Nirmala Garimella is the co-founder of Lokvani, a community media website for Indian Americans in New England and Co-Founder of Circle of Hope at AIF. She also served as a town meeting member in her previous hometown of Lexington, MA and currently serves on the Board of Directors at Vision-Aid Inc, which serves the visually impaired. She has lived in the US for 25 years and has embraced the concept of being American.
Where (city and country) were you living before you came to the U.S.?
I was living in a city called Hyderabad, which is in the south of India. And so that is where I came from before I came into this country.
What caused you to migrate from your home country to the US?
I would call it Serendipity. We had no plans to come here but my husband received a telegram from Bangalore quite surprisingly to train for a new software called SAP. That training offered him an opportunity to come to the US. I was ready for a new adventure to experience a different kind of life. So our migration was not really planned.
How old were you when you came to the US?
I was 32 years old; I was married, and I had two children.
What year and where (city and state) did you arrive in the United States?
We landed in JFK Airport in New York City on February 28, 1994. We came in on an Air India flight from Hyderabad to Bombay and from Bombay to JFK.
What are your memories of your first day?
So we landed here in the evening. And I remember, first of all, we were really tired and exhausted as it was the first time we had been on such a long flight. We were actually looking forward to just going to my brother in law’s home, relax for a bit, and take a shower. But we were totally overwhelmed. And we were so excited about landing in New York City because I had always read about New York City in the books and about America. To be actually landing in a fabled place was a very exciting feeling. And I think when we were driving down from the airport, to my brother in law's place who lived in Manhattan, I was just so fascinated seeing all those tall skyscrapers and so many bridges and lots of people. It is a very different kind of an experience.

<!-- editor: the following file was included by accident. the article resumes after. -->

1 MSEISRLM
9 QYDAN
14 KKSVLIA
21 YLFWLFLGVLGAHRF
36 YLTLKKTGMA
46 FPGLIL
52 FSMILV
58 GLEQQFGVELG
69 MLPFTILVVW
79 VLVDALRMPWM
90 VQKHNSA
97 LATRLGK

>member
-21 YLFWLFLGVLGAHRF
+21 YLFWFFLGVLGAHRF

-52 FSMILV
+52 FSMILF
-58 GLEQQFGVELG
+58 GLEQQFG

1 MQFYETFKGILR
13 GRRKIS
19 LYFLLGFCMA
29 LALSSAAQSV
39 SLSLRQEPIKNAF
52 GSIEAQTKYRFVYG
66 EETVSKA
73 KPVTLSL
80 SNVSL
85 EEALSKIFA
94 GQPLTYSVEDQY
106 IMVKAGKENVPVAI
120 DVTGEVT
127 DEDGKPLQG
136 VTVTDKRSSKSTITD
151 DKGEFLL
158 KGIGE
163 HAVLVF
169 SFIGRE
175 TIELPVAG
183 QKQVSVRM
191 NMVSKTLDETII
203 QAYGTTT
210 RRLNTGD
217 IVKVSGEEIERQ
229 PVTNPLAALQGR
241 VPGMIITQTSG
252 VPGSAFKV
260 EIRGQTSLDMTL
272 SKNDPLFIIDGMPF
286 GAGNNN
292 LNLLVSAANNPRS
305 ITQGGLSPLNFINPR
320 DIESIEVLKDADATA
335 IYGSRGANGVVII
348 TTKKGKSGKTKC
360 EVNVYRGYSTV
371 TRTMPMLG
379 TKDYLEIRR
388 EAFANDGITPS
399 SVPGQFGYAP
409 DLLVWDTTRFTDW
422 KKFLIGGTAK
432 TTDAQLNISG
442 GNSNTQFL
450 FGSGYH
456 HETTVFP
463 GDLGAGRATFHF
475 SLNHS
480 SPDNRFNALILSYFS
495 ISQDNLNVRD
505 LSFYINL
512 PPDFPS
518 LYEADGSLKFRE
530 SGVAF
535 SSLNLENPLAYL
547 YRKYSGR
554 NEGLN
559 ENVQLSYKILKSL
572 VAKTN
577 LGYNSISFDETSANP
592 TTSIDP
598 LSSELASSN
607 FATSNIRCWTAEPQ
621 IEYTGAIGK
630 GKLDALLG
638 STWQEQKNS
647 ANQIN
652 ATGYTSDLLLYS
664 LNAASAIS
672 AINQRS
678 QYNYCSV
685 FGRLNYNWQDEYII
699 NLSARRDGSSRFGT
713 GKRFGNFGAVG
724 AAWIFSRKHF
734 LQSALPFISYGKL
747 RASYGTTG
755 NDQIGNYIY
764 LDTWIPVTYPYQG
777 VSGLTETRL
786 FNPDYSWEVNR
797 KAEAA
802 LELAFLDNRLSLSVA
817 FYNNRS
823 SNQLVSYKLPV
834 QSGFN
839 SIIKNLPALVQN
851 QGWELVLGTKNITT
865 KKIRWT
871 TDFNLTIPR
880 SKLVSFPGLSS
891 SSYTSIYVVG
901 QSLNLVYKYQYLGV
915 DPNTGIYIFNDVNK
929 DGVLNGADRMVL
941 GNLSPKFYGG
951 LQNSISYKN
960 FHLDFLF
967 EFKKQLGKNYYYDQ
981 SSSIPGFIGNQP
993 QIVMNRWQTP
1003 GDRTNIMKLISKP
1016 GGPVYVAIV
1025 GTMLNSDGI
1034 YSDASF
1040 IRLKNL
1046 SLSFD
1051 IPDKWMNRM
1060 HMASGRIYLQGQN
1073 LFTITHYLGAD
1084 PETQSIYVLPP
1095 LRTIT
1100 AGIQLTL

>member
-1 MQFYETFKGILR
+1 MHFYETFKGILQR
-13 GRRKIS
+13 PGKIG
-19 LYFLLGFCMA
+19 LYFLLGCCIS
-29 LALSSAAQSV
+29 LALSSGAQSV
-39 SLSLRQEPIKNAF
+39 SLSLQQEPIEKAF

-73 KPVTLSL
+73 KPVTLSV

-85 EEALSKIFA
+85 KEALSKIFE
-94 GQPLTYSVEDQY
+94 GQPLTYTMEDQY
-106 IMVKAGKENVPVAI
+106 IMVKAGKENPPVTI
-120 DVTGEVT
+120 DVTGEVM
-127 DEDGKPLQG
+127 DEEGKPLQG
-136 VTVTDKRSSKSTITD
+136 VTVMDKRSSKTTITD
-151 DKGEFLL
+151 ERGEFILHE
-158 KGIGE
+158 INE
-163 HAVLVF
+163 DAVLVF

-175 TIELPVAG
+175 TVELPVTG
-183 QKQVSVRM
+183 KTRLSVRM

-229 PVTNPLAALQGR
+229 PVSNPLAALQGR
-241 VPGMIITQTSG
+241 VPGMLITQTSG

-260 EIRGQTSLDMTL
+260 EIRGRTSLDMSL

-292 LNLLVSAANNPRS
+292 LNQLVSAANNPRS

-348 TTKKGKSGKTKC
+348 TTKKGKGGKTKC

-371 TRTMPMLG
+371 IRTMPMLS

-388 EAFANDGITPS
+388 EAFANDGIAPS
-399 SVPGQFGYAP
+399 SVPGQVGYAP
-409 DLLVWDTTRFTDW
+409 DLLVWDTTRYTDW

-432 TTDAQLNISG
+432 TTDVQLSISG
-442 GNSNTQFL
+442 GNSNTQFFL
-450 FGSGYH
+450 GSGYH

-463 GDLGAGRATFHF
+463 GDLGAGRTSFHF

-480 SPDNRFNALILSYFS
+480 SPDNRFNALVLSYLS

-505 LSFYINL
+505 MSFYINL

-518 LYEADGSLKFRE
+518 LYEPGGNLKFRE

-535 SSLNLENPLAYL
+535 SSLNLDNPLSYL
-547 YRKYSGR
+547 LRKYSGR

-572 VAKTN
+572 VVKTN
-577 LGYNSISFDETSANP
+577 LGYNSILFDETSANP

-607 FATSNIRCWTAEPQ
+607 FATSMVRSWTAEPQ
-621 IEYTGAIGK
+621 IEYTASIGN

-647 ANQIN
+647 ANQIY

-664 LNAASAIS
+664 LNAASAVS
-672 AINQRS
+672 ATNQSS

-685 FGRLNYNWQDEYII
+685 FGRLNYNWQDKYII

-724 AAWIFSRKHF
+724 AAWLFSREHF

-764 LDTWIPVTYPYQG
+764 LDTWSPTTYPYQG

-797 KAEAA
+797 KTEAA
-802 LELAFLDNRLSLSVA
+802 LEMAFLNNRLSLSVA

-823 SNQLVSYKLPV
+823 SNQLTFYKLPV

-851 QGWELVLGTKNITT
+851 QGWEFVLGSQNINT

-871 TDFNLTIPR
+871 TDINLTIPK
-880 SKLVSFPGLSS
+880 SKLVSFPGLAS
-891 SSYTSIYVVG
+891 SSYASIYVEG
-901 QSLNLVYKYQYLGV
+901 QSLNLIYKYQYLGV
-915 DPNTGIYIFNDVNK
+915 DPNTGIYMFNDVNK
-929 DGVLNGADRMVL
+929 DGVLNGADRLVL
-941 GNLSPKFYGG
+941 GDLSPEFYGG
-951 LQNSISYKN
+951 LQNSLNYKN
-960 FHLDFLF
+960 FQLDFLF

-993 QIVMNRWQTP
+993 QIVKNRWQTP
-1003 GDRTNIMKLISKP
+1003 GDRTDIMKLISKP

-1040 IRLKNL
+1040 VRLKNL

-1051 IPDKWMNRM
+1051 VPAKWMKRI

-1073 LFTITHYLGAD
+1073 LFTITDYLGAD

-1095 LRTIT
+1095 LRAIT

What was the hardest thing about being an immigrant?
I think the hardest part of being an immigrant was the weather and adapting to a new culture. We came from a hot country. You never knew what cold really meant in India. And the winter here, we were told it was cold, but we didn't even own the proper clothing when we came here because in Hyderabad, you will barely find a shop that would sell you warm clothing. So we got some very flimsy coats. We came here and I remember the first day I landed, we looked out and the pilot was saying that it's zero degrees centigrade. And we were baffled - we had never felt such cold weather. And we looked out, and it was all bright and sunny and then, the doors opened up and there was this blast of really cold air. We had never experienced such kind of cold ever in our lives. And then there was this bright snow and the sun was shining on the snow and it was so surreal! We were forced to get used to that because the year we landed, we had almost 23 snowstorms in Boston. We came from New York in three weeks to settle down here in Boston. And that was the hardest part I think. Just getting used to this kind of weather and then, of course navigating. Because we didn't have a car to go, we lived in the suburbs. We had to find grocery stores within walking distance, you know, walking with coats, we came with $200 and two suitcases. So it was very, very hard to know how you navigate a very different life in a strange country.
What was the best thing about being an immigrant to the US?
We have always had this notion about America being the free world and the new world, where every immigrant comes and realizes the American dream as long as they work hard. And I think over the years now, we've been here more than 25 years, I realized that much of it is really true even though our country does go through ups and downs, whether it's in politics or whether it's in other things. But truly this country represents the whole belief that hard work and determination can get you anywhere. All immigrants are welcomed here - everybody's an immigrant in America. So I think the ability to just grow as an individual with freedom to be your true self. You can do the things you want, you can dress the way you want. Nobody is telling you every day how to live your life or giving you advice. That's the best thing about being an immigrant.